therapeutic intent

therapeutic intent

NIHspeak A specific endpoint sought in a line of therapeutic research–eg, prolongation of life, shrinkage of tumor, or improved quality of life, even in absence of cure or dramatic improvement of a condition
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The study was designed so that the 24 participants and the researchers did not know who trained with the audiogame programmed for therapeutic benefit and who trained with a 'placebo' game without therapeutic intent.
Therapeutic drug monitoring (TDM), [2] the quantitative determination of compounds administered with therapeutic intent, is one way personalized medicine is practiced.
Schatman said it might be reasonable to question the therapeutic intent when products feature THC content at levels this high.
Live Organisms--Like endogenous compounds, clinical studies involving live organisms also require an IND because, even if there is not a therapeutic intent or use, there is an intent to affect the structure or function of the body.
It also assesses the evidence for the therapeutic intent of each drug.
Particularly in the 1970s and 1980s, there were a number of case reports and small literature reviews indicating that hepatic injury among regular users of alcohol (particularly chronic alcoholics) who take acetaminophen with therapeutic intent could be a "therapeutic misadventure.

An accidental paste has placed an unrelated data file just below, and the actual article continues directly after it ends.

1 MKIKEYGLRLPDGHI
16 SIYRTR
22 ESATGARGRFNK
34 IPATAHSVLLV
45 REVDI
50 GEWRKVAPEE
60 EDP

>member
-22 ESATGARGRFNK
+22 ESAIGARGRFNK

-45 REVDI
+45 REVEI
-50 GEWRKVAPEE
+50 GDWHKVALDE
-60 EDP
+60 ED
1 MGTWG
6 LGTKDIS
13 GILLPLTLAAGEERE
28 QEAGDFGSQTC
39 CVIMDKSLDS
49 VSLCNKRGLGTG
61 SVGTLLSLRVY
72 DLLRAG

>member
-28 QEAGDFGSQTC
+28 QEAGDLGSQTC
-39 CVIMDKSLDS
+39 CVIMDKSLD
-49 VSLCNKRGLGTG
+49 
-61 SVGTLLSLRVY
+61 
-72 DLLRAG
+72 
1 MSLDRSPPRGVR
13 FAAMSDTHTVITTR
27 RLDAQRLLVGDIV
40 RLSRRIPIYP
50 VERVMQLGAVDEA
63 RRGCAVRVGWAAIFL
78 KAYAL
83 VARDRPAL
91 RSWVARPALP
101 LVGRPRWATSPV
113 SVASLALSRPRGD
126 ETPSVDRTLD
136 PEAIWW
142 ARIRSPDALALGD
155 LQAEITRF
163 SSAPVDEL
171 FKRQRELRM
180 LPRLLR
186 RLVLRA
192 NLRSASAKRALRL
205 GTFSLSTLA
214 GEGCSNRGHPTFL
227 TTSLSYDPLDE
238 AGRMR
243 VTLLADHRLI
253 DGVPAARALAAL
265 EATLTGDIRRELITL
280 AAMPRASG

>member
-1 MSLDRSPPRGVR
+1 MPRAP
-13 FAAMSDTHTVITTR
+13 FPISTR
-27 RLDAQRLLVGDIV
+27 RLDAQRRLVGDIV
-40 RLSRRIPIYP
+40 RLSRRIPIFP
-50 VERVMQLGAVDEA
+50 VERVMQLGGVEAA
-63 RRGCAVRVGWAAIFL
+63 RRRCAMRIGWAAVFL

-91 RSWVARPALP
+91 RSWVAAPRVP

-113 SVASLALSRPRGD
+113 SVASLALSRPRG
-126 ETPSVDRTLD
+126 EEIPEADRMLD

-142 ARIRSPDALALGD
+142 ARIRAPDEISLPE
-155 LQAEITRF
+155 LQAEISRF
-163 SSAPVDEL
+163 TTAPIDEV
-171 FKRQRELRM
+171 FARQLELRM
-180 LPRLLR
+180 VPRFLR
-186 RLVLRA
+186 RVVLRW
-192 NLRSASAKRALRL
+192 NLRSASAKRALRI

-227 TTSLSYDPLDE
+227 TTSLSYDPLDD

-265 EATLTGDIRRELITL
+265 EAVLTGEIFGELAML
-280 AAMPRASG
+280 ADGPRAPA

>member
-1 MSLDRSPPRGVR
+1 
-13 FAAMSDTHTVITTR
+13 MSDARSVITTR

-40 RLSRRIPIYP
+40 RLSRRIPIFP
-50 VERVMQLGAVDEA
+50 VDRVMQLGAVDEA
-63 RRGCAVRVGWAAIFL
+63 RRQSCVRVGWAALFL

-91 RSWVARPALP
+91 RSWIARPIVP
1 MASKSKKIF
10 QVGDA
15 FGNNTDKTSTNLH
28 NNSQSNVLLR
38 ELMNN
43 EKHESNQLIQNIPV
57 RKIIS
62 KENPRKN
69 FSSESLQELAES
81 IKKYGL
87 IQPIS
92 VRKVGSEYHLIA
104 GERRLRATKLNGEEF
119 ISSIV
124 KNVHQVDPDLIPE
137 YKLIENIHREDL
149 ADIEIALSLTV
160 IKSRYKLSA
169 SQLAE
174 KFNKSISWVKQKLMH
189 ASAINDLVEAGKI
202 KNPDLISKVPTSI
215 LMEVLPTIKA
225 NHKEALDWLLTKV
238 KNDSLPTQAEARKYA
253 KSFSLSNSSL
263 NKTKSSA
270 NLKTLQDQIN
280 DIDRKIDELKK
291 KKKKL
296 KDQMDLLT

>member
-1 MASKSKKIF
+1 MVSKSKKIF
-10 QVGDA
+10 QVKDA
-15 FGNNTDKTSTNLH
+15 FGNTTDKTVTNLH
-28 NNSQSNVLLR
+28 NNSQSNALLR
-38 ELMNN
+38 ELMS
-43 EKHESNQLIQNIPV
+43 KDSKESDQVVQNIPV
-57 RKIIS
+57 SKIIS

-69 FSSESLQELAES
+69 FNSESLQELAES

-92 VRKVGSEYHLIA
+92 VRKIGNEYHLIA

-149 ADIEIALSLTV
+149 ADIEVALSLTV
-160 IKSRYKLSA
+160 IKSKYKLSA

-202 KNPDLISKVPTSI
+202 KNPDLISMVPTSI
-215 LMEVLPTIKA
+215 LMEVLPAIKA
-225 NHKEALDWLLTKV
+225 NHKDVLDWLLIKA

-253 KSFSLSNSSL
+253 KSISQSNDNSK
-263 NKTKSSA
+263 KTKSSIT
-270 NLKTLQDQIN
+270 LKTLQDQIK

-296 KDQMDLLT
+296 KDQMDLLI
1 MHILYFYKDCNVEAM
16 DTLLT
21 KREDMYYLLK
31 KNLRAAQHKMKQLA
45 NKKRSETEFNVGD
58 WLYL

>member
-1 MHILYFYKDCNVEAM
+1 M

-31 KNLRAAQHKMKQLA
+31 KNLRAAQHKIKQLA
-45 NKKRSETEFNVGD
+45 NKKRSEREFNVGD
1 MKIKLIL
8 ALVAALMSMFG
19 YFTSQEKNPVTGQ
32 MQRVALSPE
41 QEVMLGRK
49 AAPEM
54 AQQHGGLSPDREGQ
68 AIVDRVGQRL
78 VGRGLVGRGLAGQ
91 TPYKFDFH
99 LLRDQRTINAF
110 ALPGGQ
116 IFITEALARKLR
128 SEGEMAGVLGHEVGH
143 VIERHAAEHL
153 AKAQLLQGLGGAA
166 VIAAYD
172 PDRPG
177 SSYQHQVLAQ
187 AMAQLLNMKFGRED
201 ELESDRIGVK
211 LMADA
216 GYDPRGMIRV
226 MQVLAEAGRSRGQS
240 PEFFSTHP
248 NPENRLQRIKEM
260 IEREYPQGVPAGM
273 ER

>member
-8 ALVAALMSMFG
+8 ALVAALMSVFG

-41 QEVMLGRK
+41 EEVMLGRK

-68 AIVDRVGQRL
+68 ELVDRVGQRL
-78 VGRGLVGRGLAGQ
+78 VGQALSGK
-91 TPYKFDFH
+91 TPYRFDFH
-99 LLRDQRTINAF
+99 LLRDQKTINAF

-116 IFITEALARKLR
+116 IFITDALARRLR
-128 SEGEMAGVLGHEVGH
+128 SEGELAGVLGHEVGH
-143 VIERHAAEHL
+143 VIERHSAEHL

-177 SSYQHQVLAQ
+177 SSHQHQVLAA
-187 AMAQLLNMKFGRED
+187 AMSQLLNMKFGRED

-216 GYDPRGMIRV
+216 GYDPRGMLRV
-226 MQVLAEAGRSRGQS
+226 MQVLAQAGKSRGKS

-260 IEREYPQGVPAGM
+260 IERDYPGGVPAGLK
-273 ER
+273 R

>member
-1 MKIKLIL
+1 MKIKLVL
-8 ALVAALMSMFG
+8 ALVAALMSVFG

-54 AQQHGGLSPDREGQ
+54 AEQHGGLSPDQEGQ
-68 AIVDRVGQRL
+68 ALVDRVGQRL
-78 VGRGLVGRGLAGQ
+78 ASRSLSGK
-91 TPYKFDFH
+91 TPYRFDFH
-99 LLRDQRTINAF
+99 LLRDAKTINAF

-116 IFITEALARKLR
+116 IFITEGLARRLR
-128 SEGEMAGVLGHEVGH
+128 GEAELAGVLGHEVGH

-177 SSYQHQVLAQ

The term itself, 'CAM Products,' connotes a medicinal or therapeutic intent with respect to any foods, dietary supplements, cosmetics or other products used in CAM practice.
The problem with a purely intention-based distinction between research on human subjects and patient-centered therapy is, as Nancy King has noted, that therapeutic intent tends to overwhelm other considerations (N.
The American Society of Clinical Oncology and the NCI contend that even in Phase I trials, where there may be minimal clinical evidence of effectiveness, there must be some therapeutic intent to justify toxic therapy.
Of course a clinician like Lewis Sayre, who performed surgical experiments of therapeutic intent and tracked the results as best he could, would have strenuously argued that his work was every bit as scientific as researchers lik Paul Ehrlich, who worked in laboratories in search of verifiable truths.
In modern medical terms a placebo has come to mean '"the psychological, physiological or psychophysiological effect of any medication or procedure given with therapeutic intent, which is independent of, or minimally related to, the pharmacological effects of the medication or to the specific effects of the procedure, and which operates through a psychological mechanism.
Others are willing to call treatments "experimental" where the physician's therapeutic intent is clear but his skill, his judgment, the quality of his disclosure, or the success or safety of the experimental alternative is in question.

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